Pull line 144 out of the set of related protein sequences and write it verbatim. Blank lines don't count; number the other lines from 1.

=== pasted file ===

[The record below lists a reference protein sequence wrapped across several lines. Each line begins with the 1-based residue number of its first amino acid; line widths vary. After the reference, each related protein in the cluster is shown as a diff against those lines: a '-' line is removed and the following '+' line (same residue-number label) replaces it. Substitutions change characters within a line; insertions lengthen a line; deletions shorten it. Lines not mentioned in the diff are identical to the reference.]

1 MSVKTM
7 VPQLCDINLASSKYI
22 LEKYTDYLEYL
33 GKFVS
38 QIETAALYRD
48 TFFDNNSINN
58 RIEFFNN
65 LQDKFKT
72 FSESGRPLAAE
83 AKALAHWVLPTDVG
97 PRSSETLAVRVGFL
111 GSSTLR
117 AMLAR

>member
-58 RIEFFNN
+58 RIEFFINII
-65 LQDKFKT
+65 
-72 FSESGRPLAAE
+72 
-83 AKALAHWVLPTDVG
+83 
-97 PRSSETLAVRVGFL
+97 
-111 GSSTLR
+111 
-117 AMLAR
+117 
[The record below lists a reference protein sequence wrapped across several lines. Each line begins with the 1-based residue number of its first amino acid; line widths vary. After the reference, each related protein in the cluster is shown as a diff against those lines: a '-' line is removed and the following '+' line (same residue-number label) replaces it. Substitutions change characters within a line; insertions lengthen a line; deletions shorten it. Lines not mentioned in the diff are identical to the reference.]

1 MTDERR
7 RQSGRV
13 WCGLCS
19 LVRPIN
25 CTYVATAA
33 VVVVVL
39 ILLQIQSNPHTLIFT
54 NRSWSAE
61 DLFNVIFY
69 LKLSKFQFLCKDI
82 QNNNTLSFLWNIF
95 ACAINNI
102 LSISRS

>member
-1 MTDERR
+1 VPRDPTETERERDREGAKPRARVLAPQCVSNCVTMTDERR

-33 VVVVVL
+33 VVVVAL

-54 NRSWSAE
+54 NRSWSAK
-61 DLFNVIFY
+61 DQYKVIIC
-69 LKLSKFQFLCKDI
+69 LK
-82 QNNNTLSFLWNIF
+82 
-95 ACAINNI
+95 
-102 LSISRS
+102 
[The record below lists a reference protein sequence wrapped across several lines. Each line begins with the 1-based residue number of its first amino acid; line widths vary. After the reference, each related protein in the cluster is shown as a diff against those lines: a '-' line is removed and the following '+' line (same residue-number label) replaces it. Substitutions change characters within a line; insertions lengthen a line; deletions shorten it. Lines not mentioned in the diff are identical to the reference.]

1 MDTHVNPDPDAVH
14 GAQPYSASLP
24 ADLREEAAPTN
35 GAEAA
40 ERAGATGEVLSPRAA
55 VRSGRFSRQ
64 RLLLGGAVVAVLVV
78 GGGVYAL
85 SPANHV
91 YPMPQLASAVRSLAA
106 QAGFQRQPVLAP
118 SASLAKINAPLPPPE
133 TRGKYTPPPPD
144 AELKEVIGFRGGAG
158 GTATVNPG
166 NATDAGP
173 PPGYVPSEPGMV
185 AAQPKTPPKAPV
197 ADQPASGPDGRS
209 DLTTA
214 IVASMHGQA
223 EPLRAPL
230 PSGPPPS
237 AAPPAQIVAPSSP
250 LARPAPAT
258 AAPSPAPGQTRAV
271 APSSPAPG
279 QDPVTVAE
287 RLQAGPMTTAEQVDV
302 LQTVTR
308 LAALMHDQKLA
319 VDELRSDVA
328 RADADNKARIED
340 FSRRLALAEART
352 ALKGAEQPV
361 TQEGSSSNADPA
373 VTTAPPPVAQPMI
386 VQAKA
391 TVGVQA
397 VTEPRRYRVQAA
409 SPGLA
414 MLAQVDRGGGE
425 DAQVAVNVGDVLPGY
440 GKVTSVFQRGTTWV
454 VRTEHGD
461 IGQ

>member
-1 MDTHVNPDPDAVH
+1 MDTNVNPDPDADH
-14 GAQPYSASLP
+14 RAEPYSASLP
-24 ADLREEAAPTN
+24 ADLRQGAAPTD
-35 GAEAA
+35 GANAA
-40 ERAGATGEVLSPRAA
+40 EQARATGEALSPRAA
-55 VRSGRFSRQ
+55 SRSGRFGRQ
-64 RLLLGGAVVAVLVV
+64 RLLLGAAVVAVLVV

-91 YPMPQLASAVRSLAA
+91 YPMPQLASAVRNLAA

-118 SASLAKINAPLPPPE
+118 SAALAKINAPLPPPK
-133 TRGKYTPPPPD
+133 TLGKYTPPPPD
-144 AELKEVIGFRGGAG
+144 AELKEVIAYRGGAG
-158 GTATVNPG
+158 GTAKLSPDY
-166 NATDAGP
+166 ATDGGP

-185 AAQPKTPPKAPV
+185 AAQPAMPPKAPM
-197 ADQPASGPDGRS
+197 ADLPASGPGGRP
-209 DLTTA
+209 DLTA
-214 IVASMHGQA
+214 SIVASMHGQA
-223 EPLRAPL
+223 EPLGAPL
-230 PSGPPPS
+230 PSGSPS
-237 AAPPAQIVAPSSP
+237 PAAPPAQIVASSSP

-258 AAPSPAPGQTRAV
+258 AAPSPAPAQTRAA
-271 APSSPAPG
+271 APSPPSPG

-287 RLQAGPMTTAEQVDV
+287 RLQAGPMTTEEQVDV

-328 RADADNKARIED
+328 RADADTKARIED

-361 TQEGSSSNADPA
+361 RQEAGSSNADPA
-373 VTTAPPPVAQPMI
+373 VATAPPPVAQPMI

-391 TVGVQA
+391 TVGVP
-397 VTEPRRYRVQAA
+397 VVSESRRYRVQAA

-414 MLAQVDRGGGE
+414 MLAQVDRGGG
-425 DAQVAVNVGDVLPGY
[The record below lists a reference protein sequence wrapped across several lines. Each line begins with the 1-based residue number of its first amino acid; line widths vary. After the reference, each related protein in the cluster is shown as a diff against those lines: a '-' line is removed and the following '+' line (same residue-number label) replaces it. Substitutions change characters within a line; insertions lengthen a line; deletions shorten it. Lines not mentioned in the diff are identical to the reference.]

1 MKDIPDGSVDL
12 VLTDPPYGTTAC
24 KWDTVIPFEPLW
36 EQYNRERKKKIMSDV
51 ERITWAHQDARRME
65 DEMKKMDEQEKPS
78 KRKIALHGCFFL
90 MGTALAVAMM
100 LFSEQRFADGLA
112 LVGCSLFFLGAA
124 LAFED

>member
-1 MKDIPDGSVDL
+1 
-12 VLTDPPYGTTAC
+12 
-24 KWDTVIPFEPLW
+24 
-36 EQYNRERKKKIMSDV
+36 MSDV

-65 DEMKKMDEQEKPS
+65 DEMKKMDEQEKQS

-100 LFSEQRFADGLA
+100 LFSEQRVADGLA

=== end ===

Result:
+223 EPLGAPL